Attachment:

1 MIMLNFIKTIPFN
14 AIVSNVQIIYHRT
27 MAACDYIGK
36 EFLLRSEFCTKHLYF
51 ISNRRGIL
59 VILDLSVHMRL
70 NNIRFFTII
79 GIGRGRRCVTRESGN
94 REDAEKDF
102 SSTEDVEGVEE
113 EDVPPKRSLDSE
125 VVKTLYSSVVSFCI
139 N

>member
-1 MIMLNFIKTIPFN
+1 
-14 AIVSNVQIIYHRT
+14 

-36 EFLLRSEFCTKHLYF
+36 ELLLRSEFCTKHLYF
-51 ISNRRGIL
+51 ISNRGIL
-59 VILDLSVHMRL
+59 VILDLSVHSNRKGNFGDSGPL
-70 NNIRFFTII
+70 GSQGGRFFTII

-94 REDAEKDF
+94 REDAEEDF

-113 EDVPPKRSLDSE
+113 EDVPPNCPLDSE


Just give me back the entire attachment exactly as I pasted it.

1 MIMLNFIKTIPFN
14 AIVSNVQIIYHRT
27 MAACDYIGK
36 EFLLRSEFCTKHLYF
51 ISNRRGIL
59 VILDLSVHMRL
70 NNIRFFTII
79 GIGRGRRCVTRESGN
94 REDAEKDF
102 SSTEDVEGVEE
113 EDVPPKRSLDSE
125 VVKTLYSSVVSFCI
139 N

>member
-1 MIMLNFIKTIPFN
+1 
-14 AIVSNVQIIYHRT
+14 

-36 EFLLRSEFCTKHLYF
+36 ELLLRSEFCTKHLYF
-51 ISNRRGIL
+51 ISNRGIL
-59 VILDLSVHMRL
+59 VILDLSVHSNRKGNFGDSGPL
-70 NNIRFFTII
+70 GSQGGRFFTII

-94 REDAEKDF
+94 REDAEEDF

-113 EDVPPKRSLDSE
+113 EDVPPNCPLDSE